Kishi's anticommunism did not extend to obstructing Japan's burgeoning trade relationship with its communist neighbors. Indeed, under the convenient rubric of seikei bunri (the separation of political from economic relations), Japanese trade with the PRC was booming. Following a minor incident in which a PRC flag was attacked in a Japanese department store, however, Beijing suspended all economic transactions with Japan on 9 June 1958.

Japan remained a semidetached ally of the United States, but by the late 1950s it became clear to President Dwight D. Eisenhower that a new treaty was needed to reflect Japan's increasing economic strength and position as a partner with the United States rather than as a subjugated former enemy. After fifteen months of intensive negotiations, the new ten-year Treaty of Mutual Cooperation and Security was signed in Washington on 19 January 1960. In it the United States gave up its right to intervene in Japanese domestic politics and for the first time made an explicit commitment to defend Japan. The revised treaty provoked harsh criticism from Japan's communist neighbors and serious domestic turmoil, bringing more than a million students and others into the streets of Tokyo in postwar Japan's largest political demonstrations. This Anpo Crisis reached its climax in May 1960, when Kishi resorted to strong-arm tactics to secure Diet ratification of the Security Treaty. This forced Eisenhower to cancel a scheduled visit to Japan, threatened party unity, and shortly thereafter caused Kishi to resign.

Kishi's replacement, Ikeda Hayato, turned his attention to economic development at home. An income-doubling plan became the national goal for the 1960s. He kept a low profile abroad while nonetheless broadening relations with both the West and Asia. On 28 April 1964, Japan became the first Asian nation to join the so-called Rich Man's Club, the Organization for Economic Cooperation and Development (OECD), and to gain Article 8 status in the International Monetary Fund (IMF).

With American encouragement, Japan concluded reparations agreements with several Southeast Asian nations that served to restore both trade and diplomatic channels in the region long damaged by memories of the Asia-Pacific War. Despite American objections, unofficial trade resumed with the PRC on 9 November 1962. The 1964 Tokyo Olympics symbolically set the seal on Japan's international rehabilitation. During the 1960s, Japan's average rate of growth was more than 10 percent per year. By the end of the decade, Japan had surpassed the Federal Republic of Germany (FRG, West Germany) to become the world's second-largest capitalist economy.

Ikeda's term also saw the public emergence of the Sino-Soviet rift. This increased polarization within Japan's domestic political structure but strengthened Ikeda's confidence in his essentially pro-Western policies. Despite Soviet and communist Chinese campaigns to solicit Japanese support, active noninvolvement became the cornerstone of Tokyo's policy in the dispute.

Satō Eisaku, another Yoshida protégé, succeeded Ikeda on 9 November 1964 and became Japan's longest-serving postwar premier. After fourteen years of often bitter negotiations, he oversaw the final stages in the normalization of diplomatic relations with the Republic of Korea (ROK, South Korea) in June 1965, a development greeted with hostile mass demonstrations on both sides of the Tsushima Straits. Nor were these the only popular protests that Satō had to contend with, for 1965 also marked the beginning of Japan's anti–Vietnam War movement.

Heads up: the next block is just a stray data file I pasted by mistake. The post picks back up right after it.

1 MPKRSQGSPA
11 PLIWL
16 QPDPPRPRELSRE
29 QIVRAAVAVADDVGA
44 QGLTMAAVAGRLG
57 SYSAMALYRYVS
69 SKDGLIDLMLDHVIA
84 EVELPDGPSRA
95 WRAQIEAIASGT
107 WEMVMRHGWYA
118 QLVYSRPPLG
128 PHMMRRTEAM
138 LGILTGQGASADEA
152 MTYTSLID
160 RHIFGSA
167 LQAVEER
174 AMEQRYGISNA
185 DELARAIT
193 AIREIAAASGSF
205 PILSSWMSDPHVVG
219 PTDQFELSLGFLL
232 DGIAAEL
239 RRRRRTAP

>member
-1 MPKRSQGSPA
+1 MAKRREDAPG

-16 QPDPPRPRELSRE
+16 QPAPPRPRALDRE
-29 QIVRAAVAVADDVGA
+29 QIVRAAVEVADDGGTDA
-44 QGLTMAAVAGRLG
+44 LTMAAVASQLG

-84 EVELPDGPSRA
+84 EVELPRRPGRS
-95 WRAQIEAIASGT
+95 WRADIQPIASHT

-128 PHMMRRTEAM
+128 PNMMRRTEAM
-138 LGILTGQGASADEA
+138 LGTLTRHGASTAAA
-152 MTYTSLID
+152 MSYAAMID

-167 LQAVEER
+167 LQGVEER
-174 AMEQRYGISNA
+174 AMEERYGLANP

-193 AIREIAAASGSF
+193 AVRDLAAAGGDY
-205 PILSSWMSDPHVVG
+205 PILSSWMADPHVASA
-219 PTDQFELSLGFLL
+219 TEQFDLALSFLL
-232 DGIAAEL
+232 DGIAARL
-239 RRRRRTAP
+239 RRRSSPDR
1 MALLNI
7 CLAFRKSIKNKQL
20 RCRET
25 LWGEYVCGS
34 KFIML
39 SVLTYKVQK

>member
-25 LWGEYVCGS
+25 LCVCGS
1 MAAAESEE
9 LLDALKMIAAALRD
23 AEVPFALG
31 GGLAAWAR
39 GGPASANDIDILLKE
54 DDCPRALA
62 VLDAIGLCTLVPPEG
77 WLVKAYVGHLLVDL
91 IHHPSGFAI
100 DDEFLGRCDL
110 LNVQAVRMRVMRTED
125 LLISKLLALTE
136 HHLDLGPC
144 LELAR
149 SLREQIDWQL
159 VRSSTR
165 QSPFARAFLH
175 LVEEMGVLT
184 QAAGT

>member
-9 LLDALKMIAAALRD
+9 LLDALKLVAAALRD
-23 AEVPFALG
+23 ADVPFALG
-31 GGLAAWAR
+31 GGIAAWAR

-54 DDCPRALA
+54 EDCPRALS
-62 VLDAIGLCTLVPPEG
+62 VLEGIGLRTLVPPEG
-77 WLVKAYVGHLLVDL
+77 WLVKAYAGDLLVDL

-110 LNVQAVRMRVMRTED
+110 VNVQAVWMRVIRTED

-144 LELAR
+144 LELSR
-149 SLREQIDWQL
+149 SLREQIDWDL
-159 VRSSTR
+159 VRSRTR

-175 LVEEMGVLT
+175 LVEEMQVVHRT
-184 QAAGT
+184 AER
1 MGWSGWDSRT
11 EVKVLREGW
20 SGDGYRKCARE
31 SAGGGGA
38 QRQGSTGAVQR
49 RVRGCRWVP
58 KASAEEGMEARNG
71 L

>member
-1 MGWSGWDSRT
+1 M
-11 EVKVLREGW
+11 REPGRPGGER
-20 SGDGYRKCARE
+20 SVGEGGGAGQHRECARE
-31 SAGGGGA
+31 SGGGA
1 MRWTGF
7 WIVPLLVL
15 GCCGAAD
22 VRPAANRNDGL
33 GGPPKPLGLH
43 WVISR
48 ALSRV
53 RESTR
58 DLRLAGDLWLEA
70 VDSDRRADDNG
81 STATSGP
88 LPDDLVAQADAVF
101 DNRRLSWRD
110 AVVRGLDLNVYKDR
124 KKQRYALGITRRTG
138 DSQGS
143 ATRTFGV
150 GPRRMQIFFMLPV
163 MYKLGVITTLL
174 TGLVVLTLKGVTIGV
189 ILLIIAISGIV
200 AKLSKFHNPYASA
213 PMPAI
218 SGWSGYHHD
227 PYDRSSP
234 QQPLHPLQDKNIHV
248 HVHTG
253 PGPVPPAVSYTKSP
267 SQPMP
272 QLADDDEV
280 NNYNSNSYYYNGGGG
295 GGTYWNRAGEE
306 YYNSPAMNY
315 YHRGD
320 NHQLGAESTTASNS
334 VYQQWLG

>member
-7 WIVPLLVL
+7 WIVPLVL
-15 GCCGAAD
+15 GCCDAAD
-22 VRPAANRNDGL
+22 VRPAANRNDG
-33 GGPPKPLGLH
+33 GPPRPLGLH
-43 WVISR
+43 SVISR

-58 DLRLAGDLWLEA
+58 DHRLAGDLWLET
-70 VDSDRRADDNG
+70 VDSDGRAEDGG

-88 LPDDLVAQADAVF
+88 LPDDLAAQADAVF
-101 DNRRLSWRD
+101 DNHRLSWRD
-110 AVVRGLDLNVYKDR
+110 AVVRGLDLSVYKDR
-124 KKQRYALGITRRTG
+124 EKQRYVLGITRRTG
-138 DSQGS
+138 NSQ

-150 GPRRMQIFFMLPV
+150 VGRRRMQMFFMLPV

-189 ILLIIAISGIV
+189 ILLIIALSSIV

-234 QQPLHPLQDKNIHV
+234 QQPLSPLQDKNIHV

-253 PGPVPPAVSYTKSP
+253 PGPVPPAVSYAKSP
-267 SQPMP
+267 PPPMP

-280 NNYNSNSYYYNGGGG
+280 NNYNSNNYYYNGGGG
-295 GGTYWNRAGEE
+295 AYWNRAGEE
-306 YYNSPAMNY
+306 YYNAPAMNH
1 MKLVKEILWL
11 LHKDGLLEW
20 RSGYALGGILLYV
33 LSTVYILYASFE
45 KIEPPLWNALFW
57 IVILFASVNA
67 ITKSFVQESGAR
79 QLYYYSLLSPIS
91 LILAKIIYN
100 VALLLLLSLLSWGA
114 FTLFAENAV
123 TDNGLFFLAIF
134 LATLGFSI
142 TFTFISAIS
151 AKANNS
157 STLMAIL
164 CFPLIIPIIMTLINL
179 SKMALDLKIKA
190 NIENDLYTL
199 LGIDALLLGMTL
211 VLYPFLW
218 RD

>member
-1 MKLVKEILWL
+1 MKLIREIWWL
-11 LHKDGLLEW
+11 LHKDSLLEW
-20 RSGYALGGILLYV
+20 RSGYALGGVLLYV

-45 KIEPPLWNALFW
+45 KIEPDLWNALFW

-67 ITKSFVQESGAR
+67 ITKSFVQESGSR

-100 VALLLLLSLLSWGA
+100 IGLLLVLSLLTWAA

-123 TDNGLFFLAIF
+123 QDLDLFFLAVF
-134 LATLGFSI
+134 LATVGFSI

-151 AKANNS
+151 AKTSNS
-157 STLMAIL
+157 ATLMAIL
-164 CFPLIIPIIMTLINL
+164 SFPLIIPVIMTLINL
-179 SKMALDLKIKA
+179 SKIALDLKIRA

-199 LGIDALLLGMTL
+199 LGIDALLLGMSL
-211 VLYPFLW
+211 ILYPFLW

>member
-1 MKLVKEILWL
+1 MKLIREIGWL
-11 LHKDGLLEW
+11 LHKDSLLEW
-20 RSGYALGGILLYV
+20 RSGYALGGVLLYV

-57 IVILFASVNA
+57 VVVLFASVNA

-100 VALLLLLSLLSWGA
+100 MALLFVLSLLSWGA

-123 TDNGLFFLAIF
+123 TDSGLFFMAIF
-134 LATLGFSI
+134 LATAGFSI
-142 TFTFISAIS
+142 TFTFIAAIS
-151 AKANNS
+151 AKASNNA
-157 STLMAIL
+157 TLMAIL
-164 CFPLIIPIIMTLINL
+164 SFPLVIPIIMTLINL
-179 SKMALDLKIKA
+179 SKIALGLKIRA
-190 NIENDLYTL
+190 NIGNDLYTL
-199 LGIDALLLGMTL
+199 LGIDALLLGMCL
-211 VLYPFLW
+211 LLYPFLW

Satō was responsible for formalizing two of the more pacifist aspects of Japanese foreign policy: the total ban on arms exports (21 April 1967) and the Three Non-Nuclear Principles (not possessing nuclear weapons, not producing them, and not permitting their introduction into Japan) announced on 27 January 1968. This was despite the fact that Satō personally believed that Japan should become a nuclear power.

On 21 November 1969, Satō achieved his primary foreign policy objective when U.S. President Richard Nixon promised to return the Ryukyu Islands, free of nuclear weapons, to Japanese administration in 1972. In return, however, Satō agreed to allow the United States to retain bases on the islands. Even more significantly, he conceded that the security of South Korea was vital, while the maintenance of peace and security in the Taiwan area was also important to Japanese security. On 23 June 1970, the Security Treaty was automatically renewed despite enormous popular protests, and Japanese-U.S. relations appeared to be closer than ever.

Trade friction had been steadily mounting, however, and on 15 July 1971, without forewarning, President Nixon announced that he had accepted an invitation to visit the PRC. One month later, he imposed a 10 percent import surcharge and floated the U.S. dollar, taking it off the gold standard. This all came as a huge shock for Japan and produced a palpable sense of betrayal. Satō's subsequent efforts to reverse his earlier stance and promote improved relations with the PRC were spurned, and thus it fell to his successor, Tanaka Kakuei, to visit Beijing and normalize diplomatic relations on 29 September 1972. Controversially, the Sino-Japanese joint declaration included a clause opposing hegemony in the Asia-Pacific region. This thinly veiled reference to the Soviet Union did not prevent Japanese corporations from subsequently becoming involved in a number of large-scale resource development projects in Siberia.